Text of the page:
If that interests you, watch the #NFD13 videos for the details.
I’ve become a big fan of path-oriented products. It comes down to troubleshooting: I know something between A and B is causing poor performance (a speed or quality “brownout”); how do I rapidly find the problem(s)? I’ve seen people writing down traceroute hops in each direction, then SSHing into the routers (please tell me you’re not still using telnet), doing show commands … it can take hours just to get a single snapshot! If your tool can’t easily provide the path and the performance data, maybe you need another tool, one that’s actually useful? Ditto, historical data along path(s), so you can spot intermittent problems.
That’s what NetPath does: It lets you see paths from virtual agents or other endpoints across your network to internal servers or to cloud-based SaaS or other servers.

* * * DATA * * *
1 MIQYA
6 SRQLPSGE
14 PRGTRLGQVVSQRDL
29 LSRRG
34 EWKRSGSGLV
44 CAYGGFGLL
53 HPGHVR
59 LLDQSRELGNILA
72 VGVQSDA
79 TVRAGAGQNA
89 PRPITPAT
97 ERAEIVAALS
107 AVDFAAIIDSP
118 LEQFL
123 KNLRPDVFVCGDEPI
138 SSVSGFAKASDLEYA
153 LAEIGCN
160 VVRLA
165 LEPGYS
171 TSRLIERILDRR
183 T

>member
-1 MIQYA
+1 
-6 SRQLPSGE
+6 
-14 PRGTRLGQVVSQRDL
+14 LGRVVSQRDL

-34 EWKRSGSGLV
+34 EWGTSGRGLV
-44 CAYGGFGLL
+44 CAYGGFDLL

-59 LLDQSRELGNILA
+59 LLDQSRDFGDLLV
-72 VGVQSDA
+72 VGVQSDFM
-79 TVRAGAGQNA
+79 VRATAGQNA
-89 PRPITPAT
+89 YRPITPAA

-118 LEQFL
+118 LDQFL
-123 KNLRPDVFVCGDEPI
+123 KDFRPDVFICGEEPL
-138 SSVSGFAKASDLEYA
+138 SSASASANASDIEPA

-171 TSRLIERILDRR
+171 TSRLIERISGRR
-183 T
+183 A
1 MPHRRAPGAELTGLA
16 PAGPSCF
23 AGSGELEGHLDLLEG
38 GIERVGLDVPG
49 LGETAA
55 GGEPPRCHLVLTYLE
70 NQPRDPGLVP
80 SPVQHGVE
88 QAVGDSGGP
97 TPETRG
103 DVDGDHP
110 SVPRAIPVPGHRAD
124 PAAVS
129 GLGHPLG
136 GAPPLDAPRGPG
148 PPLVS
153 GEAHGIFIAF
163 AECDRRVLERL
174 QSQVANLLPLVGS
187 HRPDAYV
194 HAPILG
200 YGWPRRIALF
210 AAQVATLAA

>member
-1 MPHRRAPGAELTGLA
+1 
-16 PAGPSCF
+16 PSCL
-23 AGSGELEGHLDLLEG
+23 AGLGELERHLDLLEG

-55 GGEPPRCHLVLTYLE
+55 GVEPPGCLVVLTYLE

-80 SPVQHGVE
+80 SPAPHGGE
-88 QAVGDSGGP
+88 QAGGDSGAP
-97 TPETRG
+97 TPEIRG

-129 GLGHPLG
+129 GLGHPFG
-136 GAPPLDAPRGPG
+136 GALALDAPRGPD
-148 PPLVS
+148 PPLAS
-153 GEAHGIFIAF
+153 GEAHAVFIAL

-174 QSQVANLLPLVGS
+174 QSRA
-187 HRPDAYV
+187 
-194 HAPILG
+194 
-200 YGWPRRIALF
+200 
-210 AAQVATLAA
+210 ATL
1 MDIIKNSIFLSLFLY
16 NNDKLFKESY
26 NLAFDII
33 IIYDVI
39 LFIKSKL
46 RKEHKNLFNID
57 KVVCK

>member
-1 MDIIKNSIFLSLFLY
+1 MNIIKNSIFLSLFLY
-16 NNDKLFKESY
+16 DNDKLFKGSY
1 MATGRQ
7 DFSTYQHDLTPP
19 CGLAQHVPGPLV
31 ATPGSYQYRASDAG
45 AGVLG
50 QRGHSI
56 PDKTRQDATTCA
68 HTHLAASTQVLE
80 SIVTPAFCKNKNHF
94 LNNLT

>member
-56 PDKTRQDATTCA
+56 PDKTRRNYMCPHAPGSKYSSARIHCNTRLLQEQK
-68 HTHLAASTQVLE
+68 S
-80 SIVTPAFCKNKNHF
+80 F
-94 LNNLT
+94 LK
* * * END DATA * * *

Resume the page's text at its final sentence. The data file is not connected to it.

You can also see if the path changes (and when), if there are problems (latency, packet loss), or where device configurations have recently changed. (That last item assumes you also have the NCM configuration management component installed.)
As soon as you include the internet/SaaS, any path performance data must be based on probe packets, since SNMP data is not going to be available from ISP or WAN provider routers.
It is (or should be) well-known that ping does not provide good packet loss or latency data, since processing ping is not a priority in Cisco devices or most other devices. (Think busy person, putting off responding to an email or phone survey or salesperson calling….)
My understanding is that the probing for each NetPath path consumes a one-node license, basically for the polling.